I had the pleasure of attending the Patients and Patents reception and workshop in Geneva on the eve of the 61st World Health Assembly where we received an update on the progress made by the IGWG on Public Health, Innovation and Intellectual Property.
One of the speakers was an Anglican priest from Nigeria, Father Ojeh. Quoting Jesus, Father Ojeh said,”What I do, ye can do also”. Anyone one of us, if we put our minds to it, could discover the next life-saving drug. Yet, realistically, to do so we would require education, materials, assistance and the incentives to devote our lives to such a noble cause. Father Ojeh went on to say that the real barriers to drug access in Nigeria was not patents, but politics and poverty.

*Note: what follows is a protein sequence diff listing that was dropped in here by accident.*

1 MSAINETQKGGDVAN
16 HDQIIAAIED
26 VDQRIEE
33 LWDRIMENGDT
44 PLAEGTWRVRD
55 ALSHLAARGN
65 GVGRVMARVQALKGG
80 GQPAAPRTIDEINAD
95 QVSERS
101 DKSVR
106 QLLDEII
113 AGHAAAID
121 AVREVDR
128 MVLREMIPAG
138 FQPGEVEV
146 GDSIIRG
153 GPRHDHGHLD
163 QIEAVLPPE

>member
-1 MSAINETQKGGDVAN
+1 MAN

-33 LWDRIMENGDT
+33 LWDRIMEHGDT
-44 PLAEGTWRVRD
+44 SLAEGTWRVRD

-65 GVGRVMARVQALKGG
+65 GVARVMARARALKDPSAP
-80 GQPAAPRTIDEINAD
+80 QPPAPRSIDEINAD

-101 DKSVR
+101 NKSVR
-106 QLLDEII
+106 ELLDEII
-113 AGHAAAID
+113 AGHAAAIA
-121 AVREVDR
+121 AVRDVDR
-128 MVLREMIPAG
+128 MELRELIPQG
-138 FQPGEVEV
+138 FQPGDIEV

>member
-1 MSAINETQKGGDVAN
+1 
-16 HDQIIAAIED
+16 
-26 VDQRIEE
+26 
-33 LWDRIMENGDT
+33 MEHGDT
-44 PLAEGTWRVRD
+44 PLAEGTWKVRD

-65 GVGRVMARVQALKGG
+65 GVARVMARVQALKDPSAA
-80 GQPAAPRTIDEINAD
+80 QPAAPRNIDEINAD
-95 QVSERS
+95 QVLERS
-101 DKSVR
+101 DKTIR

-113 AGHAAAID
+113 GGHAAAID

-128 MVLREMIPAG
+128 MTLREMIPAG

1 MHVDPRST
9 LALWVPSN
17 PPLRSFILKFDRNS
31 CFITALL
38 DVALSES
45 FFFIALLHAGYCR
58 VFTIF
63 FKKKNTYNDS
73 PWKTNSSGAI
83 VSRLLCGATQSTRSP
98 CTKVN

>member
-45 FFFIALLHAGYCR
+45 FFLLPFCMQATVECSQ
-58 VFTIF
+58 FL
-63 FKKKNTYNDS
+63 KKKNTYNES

Every life-saving drug we enjoy today was discovered in a system that provided incentives, the chief amongst which, is intellectual property protection. No one will spend a life time dedicated to something only to have it stolen from them for ill-gotten profits the minute they achieve their life’s goal. All this talk at IGWG by silk-stockinged socialists about compulsory licensing is nothing but self-serving bunk.
Thank-you Father Ojeh for your words of wisdom and for putting patients first in your congregation in Nigeria. The WHA could learn from priests who serve the people of developing countries by putting patients first and not self-serving politicians, bureaucrats and NGO’s.